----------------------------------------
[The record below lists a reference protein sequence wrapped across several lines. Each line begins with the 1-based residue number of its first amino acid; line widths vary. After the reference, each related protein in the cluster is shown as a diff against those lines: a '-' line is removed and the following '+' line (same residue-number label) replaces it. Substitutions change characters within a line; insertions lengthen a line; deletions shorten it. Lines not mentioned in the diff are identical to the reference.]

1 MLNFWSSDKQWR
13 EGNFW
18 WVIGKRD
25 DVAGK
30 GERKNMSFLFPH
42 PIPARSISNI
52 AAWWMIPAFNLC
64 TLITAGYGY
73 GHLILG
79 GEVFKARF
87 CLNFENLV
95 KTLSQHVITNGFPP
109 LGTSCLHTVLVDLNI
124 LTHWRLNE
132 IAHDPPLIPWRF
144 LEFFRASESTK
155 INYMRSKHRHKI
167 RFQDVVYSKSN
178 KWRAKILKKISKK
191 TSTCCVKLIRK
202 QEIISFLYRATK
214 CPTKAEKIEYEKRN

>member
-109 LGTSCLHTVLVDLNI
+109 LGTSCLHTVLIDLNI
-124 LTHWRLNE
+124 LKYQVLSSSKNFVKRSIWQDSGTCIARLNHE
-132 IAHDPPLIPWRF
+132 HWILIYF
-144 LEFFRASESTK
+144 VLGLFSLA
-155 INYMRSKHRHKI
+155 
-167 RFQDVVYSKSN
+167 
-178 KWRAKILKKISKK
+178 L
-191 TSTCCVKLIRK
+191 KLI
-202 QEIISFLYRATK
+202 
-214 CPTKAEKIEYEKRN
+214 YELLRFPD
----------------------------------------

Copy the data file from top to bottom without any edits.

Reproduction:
[The record below lists a reference protein sequence wrapped across several lines. Each line begins with the 1-based residue number of its first amino acid; line widths vary. After the reference, each related protein in the cluster is shown as a diff against those lines: a '-' line is removed and the following '+' line (same residue-number label) replaces it. Substitutions change characters within a line; insertions lengthen a line; deletions shorten it. Lines not mentioned in the diff are identical to the reference.]

1 MLNFWSSDKQWR
13 EGNFW
18 WVIGKRD
25 DVAGK
30 GERKNMSFLFPH
42 PIPARSISNI
52 AAWWMIPAFNLC
64 TLITAGYGY
73 GHLILG
79 GEVFKARF
87 CLNFENLV
95 KTLSQHVITNGFPP
109 LGTSCLHTVLVDLNI
124 LTHWRLNE
132 IAHDPPLIPWRF
144 LEFFRASESTK
155 INYMRSKHRHKI
167 RFQDVVYSKSN
178 KWRAKILKKISKK
191 TSTCCVKLIRK
202 QEIISFLYRATK
214 CPTKAEKIEYEKRN

>member
-109 LGTSCLHTVLVDLNI
+109 LGTSCLHTVLIDLNI
-124 LTHWRLNE
+124 LKYQVLSSSKNFVKRSIWQDSGTCIARLNHE
-132 IAHDPPLIPWRF
+132 HWILIYF
-144 LEFFRASESTK
+144 VLGLFSLA
-155 INYMRSKHRHKI
+155 
-167 RFQDVVYSKSN
+167 
-178 KWRAKILKKISKK
+178 L
-191 TSTCCVKLIRK
+191 KLI
-202 QEIISFLYRATK
+202 
-214 CPTKAEKIEYEKRN
+214 YELLRFPD